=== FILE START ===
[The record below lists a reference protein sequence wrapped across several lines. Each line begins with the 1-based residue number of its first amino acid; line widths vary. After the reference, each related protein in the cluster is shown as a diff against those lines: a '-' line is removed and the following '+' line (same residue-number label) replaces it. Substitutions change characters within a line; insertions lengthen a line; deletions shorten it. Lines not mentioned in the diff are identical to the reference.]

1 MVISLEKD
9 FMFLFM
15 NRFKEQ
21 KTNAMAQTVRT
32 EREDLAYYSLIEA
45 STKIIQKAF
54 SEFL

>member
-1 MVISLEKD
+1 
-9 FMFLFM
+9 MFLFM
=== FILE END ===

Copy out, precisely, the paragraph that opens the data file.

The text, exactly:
[The record below lists a reference protein sequence wrapped across several lines. Each line begins with the 1-based residue number of its first amino acid; line widths vary. After the reference, each related protein in the cluster is shown as a diff against those lines: a '-' line is removed and the following '+' line (same residue-number label) replaces it. Substitutions change characters within a line; insertions lengthen a line; deletions shorten it. Lines not mentioned in the diff are identical to the reference.]